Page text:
Book Bag: ‘Bending the Future, edited by Max Page and Marla R. Miller; ‘The Stages of Memory’ by James E. Young’; By MB Caschetta’s ‘Pretend I’m Your Friend’

Published: 11/10/2016 2:18:50 PM


Edited by Max Page and Marla R. Miller

University of Massachusetts Press 

In 1966, Congress passed the National Historic Preservation Act, the most sweeping piece of legislation ever created to preserve archeological and historic sites in the country.

The act not only established a national register of historic landmarks, it also ushered in a greater awareness and concern for the importance of preventing America’s relentless commercial development from destroying important historical landmarks, from buildings to neighborhoods to battlefields.

Fifty years later, two University of Massachusetts Amherst professors have compiled a collection of 50 essays and articles that look at the future of historic preservation in the U.S. “Bending the Future,” published by the University of Massachusetts Press, is edited by Max Page, who teaches architecture and history, and Marla R. Miller, director of the university’s Public History program.

In an introduction, Page and Miller write that the ideas advanced by their contributors will ideally lead to a future in which preservation “will not be an afterthought but a starting point for discussions about spreading historical knowledge and cultural understanding, building equitable cities, and protecting a sustainable planet.”

A panel discussion with Max Page, Marla Miller and several contributors to “Bending the Future” will be held Monday at 7 p.m. at the Jones Library in Amherst.


By James E. Young

University of Massachusetts Press

James E. Young, a longtime professor of English and Judaic studies at UMass, has also served as a consultant in several countries for efforts to craft memorials commemorating loss — from Ground Zero in New York City, to Berlin’s Denkmal to murdered Jews, to the Norwegian island of Utøya, site of a horrific 2011 mass shooting at a summer camp.

In his newest book, “The Stages of Memory,” Young offers a range of essays on how communities cope with loss and try to preserve the memory of the fallen. Describing both his personal observations of these processes and the history behind specific events, he attempts to answer a difficult question: How do you articulate a void without filling it in?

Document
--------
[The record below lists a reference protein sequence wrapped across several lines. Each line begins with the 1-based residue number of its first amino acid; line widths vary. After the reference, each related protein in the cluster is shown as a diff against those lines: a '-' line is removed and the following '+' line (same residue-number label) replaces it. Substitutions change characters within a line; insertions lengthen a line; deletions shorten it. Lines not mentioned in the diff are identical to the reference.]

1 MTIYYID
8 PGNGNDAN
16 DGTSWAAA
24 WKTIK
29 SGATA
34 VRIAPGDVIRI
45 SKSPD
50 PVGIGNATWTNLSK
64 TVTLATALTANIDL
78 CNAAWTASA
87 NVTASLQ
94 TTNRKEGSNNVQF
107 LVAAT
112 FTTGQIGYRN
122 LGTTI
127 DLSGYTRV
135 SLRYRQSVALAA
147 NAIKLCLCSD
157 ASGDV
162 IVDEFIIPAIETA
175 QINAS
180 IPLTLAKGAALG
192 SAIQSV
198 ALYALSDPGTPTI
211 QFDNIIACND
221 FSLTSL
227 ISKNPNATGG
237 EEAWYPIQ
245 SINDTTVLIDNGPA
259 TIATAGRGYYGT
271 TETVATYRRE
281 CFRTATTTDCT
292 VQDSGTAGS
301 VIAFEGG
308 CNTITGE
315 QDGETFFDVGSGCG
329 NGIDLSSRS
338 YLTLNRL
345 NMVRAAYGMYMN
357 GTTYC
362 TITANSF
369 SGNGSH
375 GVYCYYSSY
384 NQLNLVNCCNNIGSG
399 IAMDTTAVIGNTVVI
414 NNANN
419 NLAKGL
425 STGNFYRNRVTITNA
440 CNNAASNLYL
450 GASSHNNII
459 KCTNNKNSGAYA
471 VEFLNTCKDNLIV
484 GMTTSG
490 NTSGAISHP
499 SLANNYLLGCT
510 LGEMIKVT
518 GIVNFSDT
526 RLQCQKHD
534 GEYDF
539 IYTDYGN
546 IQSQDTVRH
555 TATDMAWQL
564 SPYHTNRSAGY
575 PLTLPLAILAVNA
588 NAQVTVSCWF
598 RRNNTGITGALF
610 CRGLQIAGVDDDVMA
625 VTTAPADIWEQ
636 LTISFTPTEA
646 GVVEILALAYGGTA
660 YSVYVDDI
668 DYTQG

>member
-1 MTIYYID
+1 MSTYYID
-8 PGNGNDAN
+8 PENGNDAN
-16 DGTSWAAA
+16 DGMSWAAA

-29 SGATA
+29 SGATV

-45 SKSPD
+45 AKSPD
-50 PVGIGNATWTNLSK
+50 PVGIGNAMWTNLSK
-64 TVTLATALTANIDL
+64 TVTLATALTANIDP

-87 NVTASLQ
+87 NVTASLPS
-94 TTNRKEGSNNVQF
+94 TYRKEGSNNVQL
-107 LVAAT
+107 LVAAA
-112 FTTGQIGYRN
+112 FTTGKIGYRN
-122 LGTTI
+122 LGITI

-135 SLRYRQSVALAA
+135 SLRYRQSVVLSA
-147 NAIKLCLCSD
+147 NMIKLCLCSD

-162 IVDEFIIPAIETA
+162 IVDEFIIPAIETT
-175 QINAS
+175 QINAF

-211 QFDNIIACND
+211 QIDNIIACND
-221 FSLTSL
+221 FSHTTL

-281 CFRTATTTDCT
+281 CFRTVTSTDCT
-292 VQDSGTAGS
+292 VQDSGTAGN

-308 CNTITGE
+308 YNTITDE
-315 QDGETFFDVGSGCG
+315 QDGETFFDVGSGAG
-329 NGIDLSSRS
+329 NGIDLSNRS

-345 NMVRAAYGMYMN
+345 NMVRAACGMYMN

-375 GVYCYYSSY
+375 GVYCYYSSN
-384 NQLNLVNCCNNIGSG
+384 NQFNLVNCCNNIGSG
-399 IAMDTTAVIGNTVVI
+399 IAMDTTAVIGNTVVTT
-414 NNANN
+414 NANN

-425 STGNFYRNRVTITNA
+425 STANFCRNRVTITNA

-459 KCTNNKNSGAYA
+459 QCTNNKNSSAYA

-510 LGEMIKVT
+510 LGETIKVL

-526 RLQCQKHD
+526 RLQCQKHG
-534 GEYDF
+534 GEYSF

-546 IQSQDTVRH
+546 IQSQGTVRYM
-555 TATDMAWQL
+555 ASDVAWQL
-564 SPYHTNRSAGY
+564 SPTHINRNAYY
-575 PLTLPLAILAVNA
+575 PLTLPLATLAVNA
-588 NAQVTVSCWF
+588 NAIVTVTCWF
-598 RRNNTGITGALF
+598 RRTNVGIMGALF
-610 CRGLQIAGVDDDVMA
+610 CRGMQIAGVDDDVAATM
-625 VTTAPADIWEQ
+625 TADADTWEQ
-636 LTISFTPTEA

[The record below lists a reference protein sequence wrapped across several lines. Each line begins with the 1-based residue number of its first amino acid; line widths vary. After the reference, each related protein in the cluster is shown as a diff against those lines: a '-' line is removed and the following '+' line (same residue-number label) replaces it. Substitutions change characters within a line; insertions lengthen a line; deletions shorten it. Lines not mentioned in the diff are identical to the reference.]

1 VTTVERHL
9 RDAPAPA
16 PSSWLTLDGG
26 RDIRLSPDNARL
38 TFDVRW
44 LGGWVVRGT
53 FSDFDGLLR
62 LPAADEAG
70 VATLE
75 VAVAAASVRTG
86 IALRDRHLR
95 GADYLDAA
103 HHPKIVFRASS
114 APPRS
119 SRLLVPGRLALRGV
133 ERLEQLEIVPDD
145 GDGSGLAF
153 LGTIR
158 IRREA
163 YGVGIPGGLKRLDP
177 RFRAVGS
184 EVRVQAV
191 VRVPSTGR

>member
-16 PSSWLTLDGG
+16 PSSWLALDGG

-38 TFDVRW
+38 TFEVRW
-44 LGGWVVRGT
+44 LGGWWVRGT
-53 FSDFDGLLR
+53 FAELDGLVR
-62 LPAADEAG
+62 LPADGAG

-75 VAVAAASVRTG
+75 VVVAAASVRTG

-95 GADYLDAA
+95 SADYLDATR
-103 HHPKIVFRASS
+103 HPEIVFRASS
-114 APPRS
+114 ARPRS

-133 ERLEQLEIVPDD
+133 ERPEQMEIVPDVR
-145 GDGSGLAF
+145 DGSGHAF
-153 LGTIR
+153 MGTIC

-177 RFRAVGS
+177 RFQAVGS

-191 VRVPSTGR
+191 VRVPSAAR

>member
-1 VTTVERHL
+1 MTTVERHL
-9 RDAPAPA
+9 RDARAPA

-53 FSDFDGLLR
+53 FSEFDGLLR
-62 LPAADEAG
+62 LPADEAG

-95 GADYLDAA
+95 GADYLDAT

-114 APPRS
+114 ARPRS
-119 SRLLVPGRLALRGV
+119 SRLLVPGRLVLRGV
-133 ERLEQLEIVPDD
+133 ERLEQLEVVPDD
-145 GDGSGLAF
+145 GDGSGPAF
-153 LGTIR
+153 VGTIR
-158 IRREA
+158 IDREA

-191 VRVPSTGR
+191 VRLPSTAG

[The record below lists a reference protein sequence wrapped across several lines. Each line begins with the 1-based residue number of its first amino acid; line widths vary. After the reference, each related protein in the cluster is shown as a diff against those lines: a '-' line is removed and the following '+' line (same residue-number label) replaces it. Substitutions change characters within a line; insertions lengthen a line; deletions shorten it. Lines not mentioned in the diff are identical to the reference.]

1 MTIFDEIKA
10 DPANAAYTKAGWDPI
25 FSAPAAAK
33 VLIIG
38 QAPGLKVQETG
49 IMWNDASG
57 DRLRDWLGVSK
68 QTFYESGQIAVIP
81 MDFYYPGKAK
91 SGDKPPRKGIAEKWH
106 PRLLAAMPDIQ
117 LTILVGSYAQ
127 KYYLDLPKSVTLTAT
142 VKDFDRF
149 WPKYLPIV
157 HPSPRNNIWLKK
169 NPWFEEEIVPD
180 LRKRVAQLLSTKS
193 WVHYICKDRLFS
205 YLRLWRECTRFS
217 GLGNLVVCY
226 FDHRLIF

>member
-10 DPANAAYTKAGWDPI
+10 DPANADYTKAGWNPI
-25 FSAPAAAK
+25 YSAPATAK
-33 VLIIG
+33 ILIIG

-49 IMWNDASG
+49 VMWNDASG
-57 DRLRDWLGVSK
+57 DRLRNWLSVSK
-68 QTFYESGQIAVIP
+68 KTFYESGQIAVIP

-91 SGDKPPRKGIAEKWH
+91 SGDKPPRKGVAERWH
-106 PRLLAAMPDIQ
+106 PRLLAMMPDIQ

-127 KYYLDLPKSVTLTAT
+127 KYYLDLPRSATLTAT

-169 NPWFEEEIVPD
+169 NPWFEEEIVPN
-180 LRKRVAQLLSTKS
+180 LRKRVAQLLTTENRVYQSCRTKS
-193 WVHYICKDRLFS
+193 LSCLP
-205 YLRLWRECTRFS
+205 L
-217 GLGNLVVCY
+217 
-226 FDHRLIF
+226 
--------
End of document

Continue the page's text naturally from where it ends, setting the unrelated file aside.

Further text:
In this richly illustrated book, published by UMass Press, Young also offers observations on the architecture of various monuments, from modern structures like the Vietnam Veterans Memorial in Washington, D.C., to some of the simple shrines Norwegians have left to memorialize the murdered children on Utøya.

A book launch for “The Stages of Memory” takes place Wednesday from 4:30 to 6:30 p.m. at the Institute for Holocaust, Genocide, and Memory Studies, 758 North Pleasant St., Amherst.


By MB Caschetta

Engine Books

Northampton writer MB Caschetta got national attention a few years ago when her debut novel, “Miracle Girls,” received a write-up in People magazine and a few other places. The book also won the 2015 USA Best Book Award for Literary Fiction,

In “Pretend I’m Your Friend,” Caschetta has collected new short stories, as well as previously published ones, and she offers the same mix of humor, darkness and off-beat characters that defined “Miracle Girls.”

In “Sorry Mrs. Robinson,” an older woman who receives a cancer diagnosis flashes back to an affair she’d had years ago and wishes for a moment that one of her daughters was the one facing illness, not her: “She was an awful person. And that was why.”

In “Marry Me Quickly, “ a family’s dark secrets come spilling out at the wedding of one of the siblings. And in “People Say Thank You,” a woman with extrasensory visions accidentally gives her philandering husband her blessing.

“I can’t remember when I’ve read a collection so full of life,” says one reviewer of Csachetta’s stories. “Actual life: the bad jokes, the astounding velocity, the sweetness and darkness.”

MB Caschetta reads from “Pretend I’m Your Friend” Wednesday at 7 p.m. at Broadside Books in Northampton.

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